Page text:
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Fraud in CFTC-Regulated Markets

This archive displays posts tagged as relevant to fraud in markets regulated by the Commodity Futures Trading Commission, the CFTC, or governed by the Commodity Exchange Act, the CEA. You may also be interested in the following pages:

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Catch of the Week: Bank of Nova Scotia Fined for Commodities Fraud and False Statements to Investigators

Posted  08/21/20
building of a bank
Self-disclosure offers wrong-doing corporations a path to leniency: Fess up, the government says, and we’ll go easier on you.  But as the Bank of Nova Scotia learned, you had better reveal the full extent of the problem, or you are just making your problem worse. The Bank had made a self-disclosure that secured it's leniency and an $800,000 deal for charges of commodities fraud.  When the CFTC later determined...

August 19, 2020

The Bank of Nova Scotia (Scotiabank) has been ordered to pay $127.4 million to the CFTC and $60.4 million in criminal fines, forfeiture, and restitution to the DOJ for attempting to manipulate prices and spoofing in precious metals futures contracts, making false and misleading statements to investigators, and failing to comply with swap dealer conduct and supervision requirements.  The alleged misconduct occurred over the eight years ending in 2016 and involved four precious metals traders in New York, London, and Hong Kong.  From the penalty paid to the CFTC, a record-breaking $42 million will go toward resolving the price manipulation and spoofing allegations, and a record-breaking $17 million will go toward resolving the false and misleading statements allegations.  In addition to the fines, Scotiabank has entered into a deferred prosecution agreement and agreed to retain an independent monitor.  CFTC; DOJ; USAO NJ 

August 4, 2020

New York Mercantile Exchange (NYMEX) and former employees William Byrnes and Christopher Curtin have been ordered to pay a $4 million civil monetary penalty for violating the Commodity Exchange Act (CEA) and CFTC regulations.  Between 2008 and 2010, while employed at NYMEX, Byrnes and Curtin repeatedly disclosed material non-public information to commodities broker and defendant Ron Eibschutz.  Byrnes’ and Curtin’s liability is capped at $300,000 and $200,000, respectively, and they are permanently banned from trading commodity interests and registering with the CFTC.  This is the first time the CFTC has charged an exchange with such violations.  CFTC

What Potential Whistleblowers Need to Know About the Dodd-Frank Act

Posted  07/21/20
This week marks the tenth anniversary of the Dodd-Frank Wall Street Reform and Consumer Protection Act. What is the Dodd-Frank Act? Passed following the 2008 financial crisis, the Dodd-Frank Act aims to prevent fraud and abuse in the financial markets. For whistleblowers, the Dodd-Frank Act is especially significant, as it also created the SEC Whistleblower Program and CFTC Whistleblower Program. The Dodd-Frank...

July 21, 2020

Two unidentified whistleblowers will share a whistleblower reward totaling $1 million.  While the underlying enforcement action is not identified, the CFTC disclosed that information from the first whistleblower caused it to open an investigation, and information from the second whistleblower, who participated in the underlying scheme, significantly contributed to the investigation.  CFTC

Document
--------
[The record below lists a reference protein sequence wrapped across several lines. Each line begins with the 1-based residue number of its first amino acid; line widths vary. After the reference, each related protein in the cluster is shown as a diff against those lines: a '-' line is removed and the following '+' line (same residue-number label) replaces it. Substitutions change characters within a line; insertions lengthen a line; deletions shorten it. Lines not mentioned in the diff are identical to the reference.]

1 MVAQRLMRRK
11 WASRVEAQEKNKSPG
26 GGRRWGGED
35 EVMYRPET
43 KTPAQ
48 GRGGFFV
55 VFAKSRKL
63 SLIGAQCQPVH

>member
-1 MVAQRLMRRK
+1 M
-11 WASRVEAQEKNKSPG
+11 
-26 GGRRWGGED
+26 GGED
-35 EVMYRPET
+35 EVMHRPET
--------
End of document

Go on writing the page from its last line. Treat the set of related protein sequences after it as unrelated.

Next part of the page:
July 10, 2020

Perfection PR Firm LLC (PPR) and owner Joshua Christian McDonald have been ordered to pay $360,565 in restitution and $935,907 in civil monetary penalty for committing fraud, misappropriating customer funds, and operating without proper registration.  While running an off-exchange foreign currency (forex) trading scheme, the defendants solicited $440,000 from 12 customers by promising them growth in value of 10-50% per month.  However, most or all of the funds that were not lost in trades were eventually transferred to McDonald.  CFTC

July 6, 2020

The CFTC has simultaneously filed and resolved charges against Illinois-based Foremost Trading LLC and its principal, Mark Miller.  According to the orders, Miller misappropriated customer funds and caused over 500 unauthorized and fictitious trades in proprietary accounts he owned with family and a customer account over which he had trading authority.  In addition to being suspended from trading for two years and permanently barred from future registration with the CFTC, Miller will pay a $250,000 civil penalty.  Together with Foremost, which will separately pay a $200,000 civil penalty, Miller will pay almost $725,000 in restitution.  CFTC

June 18, 2020

Deutsche Bank AG has agreed to pay over $10 million to settle two enforcement matters with the CFTC.  The first matter, settled for $1.25 million, involved numerous instances of spoofing by two Tokyo-based traders of Deutsche Bank Securities Inc. in 2013.  The second matter involved a swap reporting platform outage in 2016 that prevented Deutsche Bank from reporting swap data for five full days, exacerbated existing reporting problems, and ultimately caused new reporting problems, including some that violated a 2015 CFTC order.  To settle that matter, Deutsche Bank will pay $9 million, as well as undergo compliance monitoring.  CFTC

June 9, 2020

An unnamed whistleblower has been awarded $6 million for providing what the CFTC called specific, credible, and timely information that ultimately led to a successful enforcement action.  Since the agency’s whistleblower program was started in 2014, the CFTC has recovered nearly $900 million through whistleblower tips, and has awarded over $110 million to the whistleblowers involved with those recoveries.  CFTC
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